Identifying Survival Mode Symptoms
The unfortunate reality is that it can be hard to acknowledge when we’ve reached this survival status, mainly because we become so focused on making it through day after day. Here, experts share some warning signs you’re in survival mode.
1. Increasingly Sensitive and Reactive
When someone is in survival mode, their brain effectively functions like they’re constantly under attack, which makes it difficult to manage their emotional responses, explains Lurie. “They may discover that they’re more easily agitated or irritable or even struggle to control their emotions in response to things that previously wouldn’t have phased them, finding themselves more likely to be in tears or a state of rage,” she says. “It is also not uncommon for people stuck in survival mode to experience higher instances of anxiety and depression.”
2. Problems With Memory or Focus
When someone is in survival mode, they have difficulty operating certain parts of their brain, namely their prefrontal cortex, which plays a key role in cognitive functions, explains Lurie. “Brain fog and memory challenges are common in many people’s experience with survival mode, so you may temporarily lose the ability to think clearly, problem solve, manage your time, stay on task, and easily access your memory.”
3. Difficulty Keeping Up with Basic Needs
As ironic as it sounds, one major symptom of survival mode is being more prone to neglect some of our most basic needs. This can result in poor hygiene, inconsistent sleep, missed meals, or difficulty performing basic housekeeping activities like washing the dishes warns Lurie. “Survival mode can leave a person in such a heightened state of anxiety that, ultimately, it can create a type of decision paralysis around even the most menial of tasks,” she says. So, if you’re struggling just to keep your head above water, it’s not laziness—it could be a sign you’re operating in survival mode.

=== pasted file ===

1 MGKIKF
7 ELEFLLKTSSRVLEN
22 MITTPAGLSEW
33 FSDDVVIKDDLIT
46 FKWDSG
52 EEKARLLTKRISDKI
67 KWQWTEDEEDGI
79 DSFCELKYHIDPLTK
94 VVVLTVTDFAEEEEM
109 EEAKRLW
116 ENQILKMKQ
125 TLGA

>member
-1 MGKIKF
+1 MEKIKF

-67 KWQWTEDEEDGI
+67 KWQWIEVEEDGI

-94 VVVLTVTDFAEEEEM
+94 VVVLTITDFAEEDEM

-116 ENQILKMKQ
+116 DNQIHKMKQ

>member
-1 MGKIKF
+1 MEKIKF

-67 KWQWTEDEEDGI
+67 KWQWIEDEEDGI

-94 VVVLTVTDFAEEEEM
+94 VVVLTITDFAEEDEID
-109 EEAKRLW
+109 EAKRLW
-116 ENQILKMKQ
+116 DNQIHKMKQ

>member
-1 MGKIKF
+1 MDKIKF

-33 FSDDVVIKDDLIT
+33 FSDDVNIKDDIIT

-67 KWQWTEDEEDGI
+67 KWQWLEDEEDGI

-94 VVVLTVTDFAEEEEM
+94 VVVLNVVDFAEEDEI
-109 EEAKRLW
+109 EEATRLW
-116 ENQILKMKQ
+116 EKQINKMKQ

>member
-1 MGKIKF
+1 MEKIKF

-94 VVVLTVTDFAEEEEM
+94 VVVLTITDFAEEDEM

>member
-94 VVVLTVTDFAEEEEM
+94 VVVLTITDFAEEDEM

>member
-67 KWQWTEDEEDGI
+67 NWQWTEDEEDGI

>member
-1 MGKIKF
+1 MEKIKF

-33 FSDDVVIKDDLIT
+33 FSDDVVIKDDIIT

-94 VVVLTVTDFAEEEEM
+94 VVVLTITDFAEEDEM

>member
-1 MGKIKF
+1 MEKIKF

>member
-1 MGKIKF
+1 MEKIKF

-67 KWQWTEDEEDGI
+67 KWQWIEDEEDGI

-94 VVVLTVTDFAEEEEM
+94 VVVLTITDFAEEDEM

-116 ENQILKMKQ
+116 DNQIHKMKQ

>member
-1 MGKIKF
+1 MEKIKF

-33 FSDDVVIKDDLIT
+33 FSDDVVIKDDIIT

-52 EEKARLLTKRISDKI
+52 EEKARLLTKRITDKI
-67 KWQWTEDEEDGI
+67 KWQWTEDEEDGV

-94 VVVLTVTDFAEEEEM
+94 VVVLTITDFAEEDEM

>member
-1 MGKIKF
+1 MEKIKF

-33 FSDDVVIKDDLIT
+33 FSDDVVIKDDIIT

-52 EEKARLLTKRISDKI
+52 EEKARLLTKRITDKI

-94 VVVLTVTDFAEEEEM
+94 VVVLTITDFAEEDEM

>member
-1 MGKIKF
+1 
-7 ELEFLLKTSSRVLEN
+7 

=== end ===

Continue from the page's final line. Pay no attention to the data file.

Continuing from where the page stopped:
4. Everything Feels Very Urgent
If you’re feeling an overwhelming sense of urgency to complete certain tasks no matter how small or simple they may be, you may be operating in survival mode, according to Kiara Luna, LMHC, psychotherapist and founder of Knew You Psychotherapy. “We often get into this state where we feel a sense of urgency over non-urgent items because we’re operating from fear, anxiety, and even anger. Those emotions are sending a signal to our brain that we must act now,” she says.
How to Get Out of Survival Mode
If you think you might be living your life in survival mode, you’re probably looking to get out of it ASAP. Here’s where to get started.
Acknowledge You’re In It
To get out of survival mode, you may first need to acknowledge that you’re actually in it, notes Lurie. “Take an honest inventory of your life and current circumstances, and consider how you’ve been coping,” she says. “Consider what might be going on right now that may contribute to feelings of overwhelm, prompting you to just focus on surviving.” Understanding what is actually happening in your life to get you into this state is essential before we can take concrete steps to create change.
Show Yourself Compassion